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Russia's Golgotha

March 22, 2017

 

Since returning from Russia, a lot of people have asked me, "What was your favorite part of your trip." My favorite part of visiting Russia was visiting the Butovo Firing Range.

 

Let me back up for a second and share with you that I am a huge history nerd. I am especially a huge history nerd about Communist Russia. It has been a lifelong dream of mine to visit Russia and see some of the places I have read about. I remember studying about the Butovo Firing Range in one of my Russian History courses at Pitt.

 

During Stalin's Reign of Terror (1937-1938), more than 20,000 people were executed in Butovo. Russians refer to Butovo as Russia's Golgotha. Golgotha being the place where Jesus suffered for the sins of the world. At Butovo Stalin ordered the executions of political opponents, priests, and foreigners. Prisoners were lined up at the edge of a pit, and shot in the neck. Our tour guide told us that executioners had unlimited access to vodka at Butovo to help them remove the smell of blood from their hands.

 

But my favorite part of Butovo was learning how the Orthodox Church honors its history. From what I understand, Russian Orthodox Christians have a Deuteronomic understanding of theodicy. According to this understanding of suffering, priests were executed because they failed to stand up to the Communists. It is only recently that the Orthodox Church has begun to understand those who died at Butovo as holy martyrs. Or as men and women who made the ultimate sacrifice for their faith.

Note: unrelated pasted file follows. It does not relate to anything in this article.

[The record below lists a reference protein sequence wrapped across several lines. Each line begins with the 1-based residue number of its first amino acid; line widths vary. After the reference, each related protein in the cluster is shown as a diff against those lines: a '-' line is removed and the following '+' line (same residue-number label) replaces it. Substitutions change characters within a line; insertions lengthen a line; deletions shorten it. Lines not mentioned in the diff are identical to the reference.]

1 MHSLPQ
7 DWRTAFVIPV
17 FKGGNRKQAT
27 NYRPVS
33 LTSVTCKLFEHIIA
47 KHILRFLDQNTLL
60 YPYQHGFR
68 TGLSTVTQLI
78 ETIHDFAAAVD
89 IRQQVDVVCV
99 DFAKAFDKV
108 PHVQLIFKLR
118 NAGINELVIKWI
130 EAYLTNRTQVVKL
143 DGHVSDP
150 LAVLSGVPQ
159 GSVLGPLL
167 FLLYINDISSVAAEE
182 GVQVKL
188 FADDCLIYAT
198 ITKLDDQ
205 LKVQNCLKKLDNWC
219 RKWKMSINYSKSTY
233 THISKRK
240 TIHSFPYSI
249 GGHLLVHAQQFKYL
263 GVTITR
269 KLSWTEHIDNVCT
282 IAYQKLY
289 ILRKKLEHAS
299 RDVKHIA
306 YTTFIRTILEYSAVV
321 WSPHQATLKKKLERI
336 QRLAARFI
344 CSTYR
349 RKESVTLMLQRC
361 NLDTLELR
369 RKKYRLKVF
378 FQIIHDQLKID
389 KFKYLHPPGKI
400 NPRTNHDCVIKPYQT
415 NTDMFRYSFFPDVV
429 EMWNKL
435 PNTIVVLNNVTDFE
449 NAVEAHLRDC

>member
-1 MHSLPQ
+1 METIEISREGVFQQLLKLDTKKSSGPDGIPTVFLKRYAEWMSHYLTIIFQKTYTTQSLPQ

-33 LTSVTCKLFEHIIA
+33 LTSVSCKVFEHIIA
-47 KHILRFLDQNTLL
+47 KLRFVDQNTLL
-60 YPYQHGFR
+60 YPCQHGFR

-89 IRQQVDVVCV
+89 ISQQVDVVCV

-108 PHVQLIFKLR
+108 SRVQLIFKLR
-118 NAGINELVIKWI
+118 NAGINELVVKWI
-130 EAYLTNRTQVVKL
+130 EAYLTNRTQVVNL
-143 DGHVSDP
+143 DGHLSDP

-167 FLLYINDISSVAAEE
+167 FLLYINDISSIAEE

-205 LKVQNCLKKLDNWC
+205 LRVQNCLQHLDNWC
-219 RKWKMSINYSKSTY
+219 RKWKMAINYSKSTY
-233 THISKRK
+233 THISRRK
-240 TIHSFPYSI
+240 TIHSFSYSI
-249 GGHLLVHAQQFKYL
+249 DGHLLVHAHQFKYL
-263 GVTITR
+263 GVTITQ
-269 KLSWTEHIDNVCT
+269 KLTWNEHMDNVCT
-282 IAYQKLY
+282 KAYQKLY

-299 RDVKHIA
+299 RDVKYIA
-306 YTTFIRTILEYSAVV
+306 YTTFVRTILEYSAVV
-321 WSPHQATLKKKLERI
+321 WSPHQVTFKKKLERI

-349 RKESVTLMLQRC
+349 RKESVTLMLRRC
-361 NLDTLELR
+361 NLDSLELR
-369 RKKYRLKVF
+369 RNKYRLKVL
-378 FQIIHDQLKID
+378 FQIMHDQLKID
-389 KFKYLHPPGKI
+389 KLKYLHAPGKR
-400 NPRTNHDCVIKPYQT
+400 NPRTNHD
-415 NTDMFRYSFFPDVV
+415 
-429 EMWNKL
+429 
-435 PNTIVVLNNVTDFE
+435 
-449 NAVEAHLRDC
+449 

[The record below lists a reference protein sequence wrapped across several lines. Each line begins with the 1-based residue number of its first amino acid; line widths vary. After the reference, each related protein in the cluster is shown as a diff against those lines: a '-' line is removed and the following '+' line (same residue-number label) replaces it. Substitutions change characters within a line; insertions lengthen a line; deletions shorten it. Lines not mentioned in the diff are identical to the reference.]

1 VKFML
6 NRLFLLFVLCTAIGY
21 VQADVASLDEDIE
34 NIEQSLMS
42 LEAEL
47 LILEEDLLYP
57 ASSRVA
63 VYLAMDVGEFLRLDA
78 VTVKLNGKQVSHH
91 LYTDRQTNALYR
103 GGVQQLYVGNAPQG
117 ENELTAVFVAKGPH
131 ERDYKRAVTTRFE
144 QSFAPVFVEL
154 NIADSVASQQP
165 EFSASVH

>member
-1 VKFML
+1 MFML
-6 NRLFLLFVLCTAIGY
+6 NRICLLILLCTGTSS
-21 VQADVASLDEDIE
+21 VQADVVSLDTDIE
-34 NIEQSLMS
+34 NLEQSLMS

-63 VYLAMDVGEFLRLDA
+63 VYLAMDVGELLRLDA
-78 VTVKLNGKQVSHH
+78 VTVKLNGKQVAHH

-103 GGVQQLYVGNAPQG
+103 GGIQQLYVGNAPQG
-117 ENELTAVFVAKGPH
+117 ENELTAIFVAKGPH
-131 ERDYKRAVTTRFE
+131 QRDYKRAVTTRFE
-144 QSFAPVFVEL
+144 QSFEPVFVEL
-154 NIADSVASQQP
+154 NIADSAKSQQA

As I pastor, one of the things I have learned is that suffering, like anger, has to go somewhere. If we cannot make meaning of our suffering, we are likely to spend our lives making other people suffer. Think of the father who was abused as a child, who grows up to abuse his own children. I am so grateful that the Orthodox church is helping people make meaning of their suffering by turning Butovo into a memorial. That way family members and loved ones of those who died here have a place to go to pay their resects. They can pray at the mass graves. Light a candle in the church. Place an icon at the foot of the peace cross.

 

While we don't have mass graves in America like they do Moscow, I think there is something for American Christians in how Orthodox Christians are trying to reckon with their history. While we can't turn the clock back and stop the executions, studying history allows us to see what may happen to a church that allows the state to have the final say in who they are as a people. Studying history forces the church to question their own complacency in the face of sin. Sins like slavery, segregation, gun violence, and mass incarceration- to name a few.

 

I will always treasure my trip to Butovo. Especially during Lent. Where we sit with the reality of human sin. And wait with eager longing for the promised resurrection of all of our bodies.

 

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